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Originally Posted by dtj View Post
I assume that lots of "fit and finish" issues are deferred at this point, instead focusing on the infrastructure and flow.
Doubtless there will be some "finish" issues, but more interestingly, I think, there are also some deeper 'architectural' issues in this early draft of the UI design best caught and dealt with as early as possible, and I think they're planning to do that now.

My guess is that the central problem has been a tension between:
  1. An understandable desire to somehow converge the design of the OS X version with that of the generally well-received iPad version, and
  2. an absence of any clearly formulated framework for thinking through the visual implications of ergonomic differences between tablets and larger non-touch displays with keyboards and mice.

That initial unpreparedness can, in part, be attributed to the date. Still relatively early days for thinking about coherence across touch and non-touch media, and Microsoft, with all the professional resources and experience at their disposal, have still been shocked to find that they have pulled a "New Coke" out of the hat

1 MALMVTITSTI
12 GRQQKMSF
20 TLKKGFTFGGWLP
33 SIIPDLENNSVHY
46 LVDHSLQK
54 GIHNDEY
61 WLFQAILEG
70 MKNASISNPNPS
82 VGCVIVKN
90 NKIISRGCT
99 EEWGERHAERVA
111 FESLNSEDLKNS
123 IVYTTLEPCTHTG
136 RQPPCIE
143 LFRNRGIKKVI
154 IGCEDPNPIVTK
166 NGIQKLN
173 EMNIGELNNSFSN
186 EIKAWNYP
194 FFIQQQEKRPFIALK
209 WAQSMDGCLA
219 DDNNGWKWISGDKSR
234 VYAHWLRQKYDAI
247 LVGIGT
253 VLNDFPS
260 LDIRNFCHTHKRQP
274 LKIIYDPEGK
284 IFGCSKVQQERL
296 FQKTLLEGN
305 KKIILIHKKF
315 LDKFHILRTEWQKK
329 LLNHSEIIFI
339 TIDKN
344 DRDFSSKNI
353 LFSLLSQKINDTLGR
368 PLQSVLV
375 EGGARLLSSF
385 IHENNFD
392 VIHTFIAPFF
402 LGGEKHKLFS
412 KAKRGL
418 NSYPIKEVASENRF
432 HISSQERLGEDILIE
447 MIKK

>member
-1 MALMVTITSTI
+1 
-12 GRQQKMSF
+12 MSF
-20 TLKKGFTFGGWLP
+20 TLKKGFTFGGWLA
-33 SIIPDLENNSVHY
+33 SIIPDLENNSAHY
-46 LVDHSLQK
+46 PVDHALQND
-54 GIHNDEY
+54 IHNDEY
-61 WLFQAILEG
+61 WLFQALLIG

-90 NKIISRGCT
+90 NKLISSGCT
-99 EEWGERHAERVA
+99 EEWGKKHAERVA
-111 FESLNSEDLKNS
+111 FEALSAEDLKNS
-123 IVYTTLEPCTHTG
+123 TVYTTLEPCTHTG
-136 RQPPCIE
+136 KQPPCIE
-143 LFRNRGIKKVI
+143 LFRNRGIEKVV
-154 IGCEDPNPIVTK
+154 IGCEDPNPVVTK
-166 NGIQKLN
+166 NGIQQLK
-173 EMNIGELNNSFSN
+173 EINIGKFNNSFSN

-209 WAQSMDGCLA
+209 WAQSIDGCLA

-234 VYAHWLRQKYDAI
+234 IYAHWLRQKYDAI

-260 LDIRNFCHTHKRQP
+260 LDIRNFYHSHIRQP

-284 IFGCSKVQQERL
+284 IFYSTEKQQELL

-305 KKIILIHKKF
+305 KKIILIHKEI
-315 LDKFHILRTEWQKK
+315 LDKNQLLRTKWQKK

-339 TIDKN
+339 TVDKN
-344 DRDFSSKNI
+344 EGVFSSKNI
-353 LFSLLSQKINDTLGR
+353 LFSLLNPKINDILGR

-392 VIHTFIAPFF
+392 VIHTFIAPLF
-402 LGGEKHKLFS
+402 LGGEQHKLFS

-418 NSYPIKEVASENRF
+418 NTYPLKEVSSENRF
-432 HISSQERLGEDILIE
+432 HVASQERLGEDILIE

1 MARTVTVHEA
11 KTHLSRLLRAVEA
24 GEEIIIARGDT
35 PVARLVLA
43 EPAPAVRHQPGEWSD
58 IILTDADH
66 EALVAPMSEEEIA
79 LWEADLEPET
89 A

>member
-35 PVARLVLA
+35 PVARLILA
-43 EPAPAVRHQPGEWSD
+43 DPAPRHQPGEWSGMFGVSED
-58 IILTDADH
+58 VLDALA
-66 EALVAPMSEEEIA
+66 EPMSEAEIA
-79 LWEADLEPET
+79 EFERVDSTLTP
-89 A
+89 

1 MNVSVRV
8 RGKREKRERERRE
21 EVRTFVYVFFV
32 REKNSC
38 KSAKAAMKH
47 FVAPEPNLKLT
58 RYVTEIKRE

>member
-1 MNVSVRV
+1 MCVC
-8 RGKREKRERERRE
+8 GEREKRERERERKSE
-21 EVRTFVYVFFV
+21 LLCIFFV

Tim Cook was fortunately clearer about the fundamentals:

Quote:
Anything can be forced to converge. But products are about trade-offs.
The key problems for this first draft were, I think, regressions (relative to OF1) in:
  1. Visual effort required to see field structure (iPad typographic segmentation rather than OF1 spatial segmentation), and
  2. visual effort required to spot the status of projects (state indicator moved to right of text - an analogy with rightward move of iPad checkboxes, which placed them, quite sensibly, in reach of the thumb ?)

I'm sure the next re-draft will focus more on trade-offs that work, (rather than on trade-offs which simply resemble those made in another app).

I also think that a coherent company-wide approach to the fundamentals of visual ergonomics is more likely to yield a coherent (and good) user experience.


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